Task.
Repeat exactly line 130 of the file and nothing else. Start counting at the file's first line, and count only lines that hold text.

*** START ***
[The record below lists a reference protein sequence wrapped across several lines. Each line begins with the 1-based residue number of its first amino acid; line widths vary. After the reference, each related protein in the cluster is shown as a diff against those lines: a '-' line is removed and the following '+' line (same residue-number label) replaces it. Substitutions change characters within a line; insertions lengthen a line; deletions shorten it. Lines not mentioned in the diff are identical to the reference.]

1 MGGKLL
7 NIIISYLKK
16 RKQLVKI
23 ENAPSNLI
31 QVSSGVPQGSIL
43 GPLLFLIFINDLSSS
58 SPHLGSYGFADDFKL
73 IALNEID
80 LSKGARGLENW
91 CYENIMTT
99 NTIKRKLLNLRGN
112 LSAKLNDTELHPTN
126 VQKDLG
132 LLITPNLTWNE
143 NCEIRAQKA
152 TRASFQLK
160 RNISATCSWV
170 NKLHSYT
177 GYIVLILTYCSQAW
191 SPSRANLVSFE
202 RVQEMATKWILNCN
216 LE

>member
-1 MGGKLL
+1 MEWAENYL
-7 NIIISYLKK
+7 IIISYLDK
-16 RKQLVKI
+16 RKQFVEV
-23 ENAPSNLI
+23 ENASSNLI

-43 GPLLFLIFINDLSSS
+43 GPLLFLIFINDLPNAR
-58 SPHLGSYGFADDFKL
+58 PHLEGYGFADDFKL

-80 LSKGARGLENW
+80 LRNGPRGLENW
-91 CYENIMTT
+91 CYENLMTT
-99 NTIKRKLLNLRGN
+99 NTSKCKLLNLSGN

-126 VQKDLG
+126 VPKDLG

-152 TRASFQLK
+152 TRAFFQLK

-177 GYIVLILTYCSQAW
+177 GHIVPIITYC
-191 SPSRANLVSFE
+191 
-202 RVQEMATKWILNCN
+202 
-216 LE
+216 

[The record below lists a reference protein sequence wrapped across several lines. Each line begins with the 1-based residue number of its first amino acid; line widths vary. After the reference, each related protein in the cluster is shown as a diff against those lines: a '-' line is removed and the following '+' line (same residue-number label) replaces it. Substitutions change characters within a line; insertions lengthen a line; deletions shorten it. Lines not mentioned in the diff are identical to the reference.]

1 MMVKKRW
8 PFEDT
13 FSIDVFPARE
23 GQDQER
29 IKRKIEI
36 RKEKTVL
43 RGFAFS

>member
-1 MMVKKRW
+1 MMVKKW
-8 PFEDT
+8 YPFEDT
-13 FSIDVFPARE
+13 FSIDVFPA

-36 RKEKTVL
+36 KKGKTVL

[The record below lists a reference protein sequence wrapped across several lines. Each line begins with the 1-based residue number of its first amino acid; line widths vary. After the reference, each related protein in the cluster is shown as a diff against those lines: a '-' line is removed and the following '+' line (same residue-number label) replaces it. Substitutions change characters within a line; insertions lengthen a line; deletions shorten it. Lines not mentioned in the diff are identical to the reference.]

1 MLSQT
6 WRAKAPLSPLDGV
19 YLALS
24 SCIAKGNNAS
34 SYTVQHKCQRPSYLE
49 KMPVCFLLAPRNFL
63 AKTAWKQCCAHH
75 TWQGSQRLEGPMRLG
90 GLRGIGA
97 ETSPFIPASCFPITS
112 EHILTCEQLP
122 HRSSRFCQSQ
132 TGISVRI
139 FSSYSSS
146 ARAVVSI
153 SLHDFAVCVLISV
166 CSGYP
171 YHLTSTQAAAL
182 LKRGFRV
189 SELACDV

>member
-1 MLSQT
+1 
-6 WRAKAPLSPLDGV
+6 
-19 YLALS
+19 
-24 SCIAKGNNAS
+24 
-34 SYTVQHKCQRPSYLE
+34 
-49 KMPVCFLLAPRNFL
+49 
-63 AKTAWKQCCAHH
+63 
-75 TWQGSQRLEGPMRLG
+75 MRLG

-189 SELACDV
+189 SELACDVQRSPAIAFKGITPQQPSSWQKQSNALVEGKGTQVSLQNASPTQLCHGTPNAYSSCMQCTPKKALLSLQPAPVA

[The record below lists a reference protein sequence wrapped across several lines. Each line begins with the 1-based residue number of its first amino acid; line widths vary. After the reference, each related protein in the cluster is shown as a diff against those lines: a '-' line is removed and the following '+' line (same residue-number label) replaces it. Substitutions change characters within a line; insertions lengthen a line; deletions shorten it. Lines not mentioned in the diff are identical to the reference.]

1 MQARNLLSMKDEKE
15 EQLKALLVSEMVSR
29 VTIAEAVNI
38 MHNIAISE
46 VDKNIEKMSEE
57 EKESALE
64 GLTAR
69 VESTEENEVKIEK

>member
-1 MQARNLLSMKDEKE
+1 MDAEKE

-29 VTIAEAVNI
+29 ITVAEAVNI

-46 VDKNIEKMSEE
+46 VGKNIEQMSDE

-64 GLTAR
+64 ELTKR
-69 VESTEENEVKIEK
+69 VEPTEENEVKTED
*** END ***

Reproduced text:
-69 VESTEENEVKIEK